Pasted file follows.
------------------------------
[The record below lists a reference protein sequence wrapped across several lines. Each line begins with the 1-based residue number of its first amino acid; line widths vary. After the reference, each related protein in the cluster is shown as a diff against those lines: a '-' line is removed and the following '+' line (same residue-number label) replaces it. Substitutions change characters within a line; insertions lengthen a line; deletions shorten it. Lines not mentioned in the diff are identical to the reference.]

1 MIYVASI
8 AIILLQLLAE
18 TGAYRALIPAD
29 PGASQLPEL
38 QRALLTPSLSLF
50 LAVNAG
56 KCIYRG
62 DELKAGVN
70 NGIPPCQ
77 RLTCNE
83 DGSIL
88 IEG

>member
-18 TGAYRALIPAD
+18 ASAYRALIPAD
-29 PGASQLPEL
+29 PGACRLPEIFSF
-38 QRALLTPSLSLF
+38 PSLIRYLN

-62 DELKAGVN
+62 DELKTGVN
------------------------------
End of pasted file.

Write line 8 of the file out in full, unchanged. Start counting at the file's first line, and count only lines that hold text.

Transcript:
56 KCIYRG